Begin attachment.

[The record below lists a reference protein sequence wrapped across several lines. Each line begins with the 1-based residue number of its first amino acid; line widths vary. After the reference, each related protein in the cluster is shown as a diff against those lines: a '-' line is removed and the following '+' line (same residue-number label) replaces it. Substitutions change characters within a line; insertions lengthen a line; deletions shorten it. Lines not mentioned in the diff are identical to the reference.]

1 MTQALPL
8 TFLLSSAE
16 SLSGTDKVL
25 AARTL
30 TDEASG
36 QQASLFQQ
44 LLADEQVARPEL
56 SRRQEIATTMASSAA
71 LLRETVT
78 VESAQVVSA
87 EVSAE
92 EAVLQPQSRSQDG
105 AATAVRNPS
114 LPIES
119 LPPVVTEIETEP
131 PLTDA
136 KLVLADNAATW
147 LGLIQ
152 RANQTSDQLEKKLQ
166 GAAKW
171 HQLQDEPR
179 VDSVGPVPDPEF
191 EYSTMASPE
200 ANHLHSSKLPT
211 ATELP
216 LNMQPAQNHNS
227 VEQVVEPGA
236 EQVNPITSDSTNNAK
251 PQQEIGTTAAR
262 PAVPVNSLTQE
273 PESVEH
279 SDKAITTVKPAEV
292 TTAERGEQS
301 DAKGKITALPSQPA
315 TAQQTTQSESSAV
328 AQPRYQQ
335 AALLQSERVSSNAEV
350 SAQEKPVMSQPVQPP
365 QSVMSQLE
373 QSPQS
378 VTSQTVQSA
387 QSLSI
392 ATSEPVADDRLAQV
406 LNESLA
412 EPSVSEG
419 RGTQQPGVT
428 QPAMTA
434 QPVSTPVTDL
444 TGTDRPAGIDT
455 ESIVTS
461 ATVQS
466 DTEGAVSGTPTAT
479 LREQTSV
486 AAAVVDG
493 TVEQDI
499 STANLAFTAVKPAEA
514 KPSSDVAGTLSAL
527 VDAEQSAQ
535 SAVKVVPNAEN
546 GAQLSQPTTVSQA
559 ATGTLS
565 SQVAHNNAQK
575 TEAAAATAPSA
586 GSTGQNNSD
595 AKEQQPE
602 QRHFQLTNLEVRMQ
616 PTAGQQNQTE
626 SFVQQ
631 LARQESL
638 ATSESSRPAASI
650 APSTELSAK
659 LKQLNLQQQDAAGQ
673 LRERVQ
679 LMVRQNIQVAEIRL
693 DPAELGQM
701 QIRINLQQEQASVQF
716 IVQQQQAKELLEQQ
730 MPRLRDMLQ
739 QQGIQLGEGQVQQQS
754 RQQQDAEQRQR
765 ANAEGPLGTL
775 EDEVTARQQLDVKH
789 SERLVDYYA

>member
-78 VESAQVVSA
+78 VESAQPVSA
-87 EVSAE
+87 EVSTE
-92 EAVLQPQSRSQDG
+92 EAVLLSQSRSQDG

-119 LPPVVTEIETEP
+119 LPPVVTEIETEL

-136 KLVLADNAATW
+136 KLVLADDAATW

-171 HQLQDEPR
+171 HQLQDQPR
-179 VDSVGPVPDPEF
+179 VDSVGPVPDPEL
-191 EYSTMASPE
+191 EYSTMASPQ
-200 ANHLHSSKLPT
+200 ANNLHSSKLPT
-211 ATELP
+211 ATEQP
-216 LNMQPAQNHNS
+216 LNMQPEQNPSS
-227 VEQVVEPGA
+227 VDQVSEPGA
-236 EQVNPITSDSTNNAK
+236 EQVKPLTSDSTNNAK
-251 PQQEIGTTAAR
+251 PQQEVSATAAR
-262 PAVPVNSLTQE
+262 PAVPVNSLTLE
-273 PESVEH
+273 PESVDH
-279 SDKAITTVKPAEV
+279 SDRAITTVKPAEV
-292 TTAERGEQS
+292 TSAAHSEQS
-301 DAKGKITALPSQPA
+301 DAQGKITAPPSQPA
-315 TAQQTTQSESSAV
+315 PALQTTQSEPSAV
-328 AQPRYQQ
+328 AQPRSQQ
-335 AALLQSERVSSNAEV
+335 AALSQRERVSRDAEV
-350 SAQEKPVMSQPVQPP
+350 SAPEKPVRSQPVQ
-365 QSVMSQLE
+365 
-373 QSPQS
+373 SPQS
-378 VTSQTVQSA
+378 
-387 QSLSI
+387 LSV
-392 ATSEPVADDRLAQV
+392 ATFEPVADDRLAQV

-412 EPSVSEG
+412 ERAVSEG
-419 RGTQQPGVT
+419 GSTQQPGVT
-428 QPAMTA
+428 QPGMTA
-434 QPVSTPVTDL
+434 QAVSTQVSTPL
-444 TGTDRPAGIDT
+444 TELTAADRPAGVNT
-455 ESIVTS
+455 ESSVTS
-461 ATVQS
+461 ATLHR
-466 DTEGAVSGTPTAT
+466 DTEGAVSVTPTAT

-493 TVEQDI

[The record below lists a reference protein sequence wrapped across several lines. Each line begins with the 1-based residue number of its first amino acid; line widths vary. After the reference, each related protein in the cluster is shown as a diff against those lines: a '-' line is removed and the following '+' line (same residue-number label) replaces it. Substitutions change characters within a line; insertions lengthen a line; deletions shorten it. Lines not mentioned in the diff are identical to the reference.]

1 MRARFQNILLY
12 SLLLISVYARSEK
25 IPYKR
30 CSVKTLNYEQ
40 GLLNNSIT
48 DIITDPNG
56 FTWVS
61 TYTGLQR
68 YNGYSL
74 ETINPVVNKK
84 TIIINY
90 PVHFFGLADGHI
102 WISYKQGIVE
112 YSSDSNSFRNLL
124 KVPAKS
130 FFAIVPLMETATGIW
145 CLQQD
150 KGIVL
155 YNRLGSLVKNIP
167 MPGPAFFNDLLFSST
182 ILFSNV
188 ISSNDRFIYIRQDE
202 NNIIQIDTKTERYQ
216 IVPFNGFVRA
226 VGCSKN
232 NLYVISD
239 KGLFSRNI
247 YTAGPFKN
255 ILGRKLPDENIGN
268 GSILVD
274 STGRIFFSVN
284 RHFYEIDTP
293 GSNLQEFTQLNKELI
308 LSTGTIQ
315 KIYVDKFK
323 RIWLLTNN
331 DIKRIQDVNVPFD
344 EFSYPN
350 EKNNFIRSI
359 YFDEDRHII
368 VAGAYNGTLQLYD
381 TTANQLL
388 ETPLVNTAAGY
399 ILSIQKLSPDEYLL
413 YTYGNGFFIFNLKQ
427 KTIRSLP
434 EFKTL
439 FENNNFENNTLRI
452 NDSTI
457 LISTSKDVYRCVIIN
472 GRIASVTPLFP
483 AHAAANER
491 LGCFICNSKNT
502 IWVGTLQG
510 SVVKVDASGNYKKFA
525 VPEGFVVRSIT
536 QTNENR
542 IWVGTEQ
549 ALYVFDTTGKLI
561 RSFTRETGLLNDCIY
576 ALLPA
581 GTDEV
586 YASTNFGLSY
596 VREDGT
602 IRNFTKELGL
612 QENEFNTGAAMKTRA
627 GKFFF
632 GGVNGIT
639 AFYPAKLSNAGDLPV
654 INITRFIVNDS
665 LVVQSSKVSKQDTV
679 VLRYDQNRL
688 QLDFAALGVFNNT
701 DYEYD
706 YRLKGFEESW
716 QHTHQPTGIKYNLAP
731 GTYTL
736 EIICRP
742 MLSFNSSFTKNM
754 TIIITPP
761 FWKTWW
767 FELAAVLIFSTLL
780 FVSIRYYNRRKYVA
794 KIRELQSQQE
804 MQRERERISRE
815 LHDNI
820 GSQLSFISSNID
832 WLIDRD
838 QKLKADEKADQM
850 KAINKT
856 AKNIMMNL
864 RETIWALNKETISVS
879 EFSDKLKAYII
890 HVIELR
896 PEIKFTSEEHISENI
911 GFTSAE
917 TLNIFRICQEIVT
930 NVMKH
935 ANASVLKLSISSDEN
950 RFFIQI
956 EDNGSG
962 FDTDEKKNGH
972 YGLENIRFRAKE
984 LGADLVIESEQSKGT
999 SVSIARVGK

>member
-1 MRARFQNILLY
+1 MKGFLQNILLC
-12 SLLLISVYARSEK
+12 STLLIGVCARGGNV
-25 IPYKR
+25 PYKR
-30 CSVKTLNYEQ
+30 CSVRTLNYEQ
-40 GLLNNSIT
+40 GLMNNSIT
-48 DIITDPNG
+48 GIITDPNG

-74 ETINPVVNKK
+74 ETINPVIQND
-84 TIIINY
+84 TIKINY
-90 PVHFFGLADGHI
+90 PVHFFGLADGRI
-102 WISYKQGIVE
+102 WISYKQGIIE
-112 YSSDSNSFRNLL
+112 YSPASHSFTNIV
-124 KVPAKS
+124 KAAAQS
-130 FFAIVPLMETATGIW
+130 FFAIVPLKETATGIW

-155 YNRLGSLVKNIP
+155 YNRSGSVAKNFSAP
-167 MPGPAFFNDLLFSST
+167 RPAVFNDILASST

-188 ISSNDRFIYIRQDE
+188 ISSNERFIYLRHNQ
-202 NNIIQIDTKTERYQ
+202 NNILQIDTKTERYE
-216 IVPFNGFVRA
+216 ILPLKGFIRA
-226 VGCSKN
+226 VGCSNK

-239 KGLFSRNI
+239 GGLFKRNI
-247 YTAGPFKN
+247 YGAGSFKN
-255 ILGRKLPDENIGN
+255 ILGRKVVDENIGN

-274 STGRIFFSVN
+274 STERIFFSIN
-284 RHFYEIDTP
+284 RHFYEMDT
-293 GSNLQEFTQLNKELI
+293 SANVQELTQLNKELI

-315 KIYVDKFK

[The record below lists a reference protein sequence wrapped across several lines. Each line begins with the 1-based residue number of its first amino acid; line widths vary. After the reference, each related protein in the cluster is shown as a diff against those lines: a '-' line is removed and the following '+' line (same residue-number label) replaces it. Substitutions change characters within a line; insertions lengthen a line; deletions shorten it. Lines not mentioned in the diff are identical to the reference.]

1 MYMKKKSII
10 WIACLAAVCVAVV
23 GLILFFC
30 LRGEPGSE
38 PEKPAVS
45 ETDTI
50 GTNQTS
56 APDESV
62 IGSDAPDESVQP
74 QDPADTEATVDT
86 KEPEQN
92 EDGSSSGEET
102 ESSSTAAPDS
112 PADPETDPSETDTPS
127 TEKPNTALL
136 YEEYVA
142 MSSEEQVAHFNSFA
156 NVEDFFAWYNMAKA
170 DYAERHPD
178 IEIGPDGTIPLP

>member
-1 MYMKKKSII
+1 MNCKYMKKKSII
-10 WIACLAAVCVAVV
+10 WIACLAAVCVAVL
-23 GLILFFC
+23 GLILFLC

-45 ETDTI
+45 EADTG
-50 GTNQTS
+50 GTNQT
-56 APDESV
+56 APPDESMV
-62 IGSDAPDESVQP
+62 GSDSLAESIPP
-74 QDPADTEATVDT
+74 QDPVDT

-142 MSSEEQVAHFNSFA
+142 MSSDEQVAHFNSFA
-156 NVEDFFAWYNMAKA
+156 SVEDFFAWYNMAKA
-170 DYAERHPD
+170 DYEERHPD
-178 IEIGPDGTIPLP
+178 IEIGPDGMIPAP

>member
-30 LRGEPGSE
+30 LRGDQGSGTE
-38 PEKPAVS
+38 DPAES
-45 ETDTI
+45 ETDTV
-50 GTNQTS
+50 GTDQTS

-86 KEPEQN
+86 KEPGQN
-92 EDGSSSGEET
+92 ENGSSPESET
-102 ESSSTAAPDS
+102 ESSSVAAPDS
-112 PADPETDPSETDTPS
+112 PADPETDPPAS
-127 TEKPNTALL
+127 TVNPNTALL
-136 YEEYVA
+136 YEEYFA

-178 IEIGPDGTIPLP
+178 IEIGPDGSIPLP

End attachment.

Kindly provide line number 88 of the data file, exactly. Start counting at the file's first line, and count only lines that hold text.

-87 EVSAE